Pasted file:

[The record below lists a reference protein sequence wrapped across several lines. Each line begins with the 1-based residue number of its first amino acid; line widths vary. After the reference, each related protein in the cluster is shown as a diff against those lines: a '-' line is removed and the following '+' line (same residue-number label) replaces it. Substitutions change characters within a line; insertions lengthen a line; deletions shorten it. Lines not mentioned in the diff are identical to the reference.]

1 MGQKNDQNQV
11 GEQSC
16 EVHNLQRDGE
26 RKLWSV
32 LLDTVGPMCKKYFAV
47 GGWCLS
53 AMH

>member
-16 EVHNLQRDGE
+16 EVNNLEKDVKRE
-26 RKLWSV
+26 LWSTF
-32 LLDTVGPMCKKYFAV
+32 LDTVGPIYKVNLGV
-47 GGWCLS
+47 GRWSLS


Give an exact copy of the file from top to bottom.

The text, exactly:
[The record below lists a reference protein sequence wrapped across several lines. Each line begins with the 1-based residue number of its first amino acid; line widths vary. After the reference, each related protein in the cluster is shown as a diff against those lines: a '-' line is removed and the following '+' line (same residue-number label) replaces it. Substitutions change characters within a line; insertions lengthen a line; deletions shorten it. Lines not mentioned in the diff are identical to the reference.]

1 MGQKNDQNQV
11 GEQSC
16 EVHNLQRDGE
26 RKLWSV
32 LLDTVGPMCKKYFAV
47 GGWCLS
53 AMH

>member
-16 EVHNLQRDGE
+16 EVNNLEKDVKRE
-26 RKLWSV
+26 LWSTF
-32 LLDTVGPMCKKYFAV
+32 LDTVGPIYKVNLGV
-47 GGWCLS
+47 GRWSLS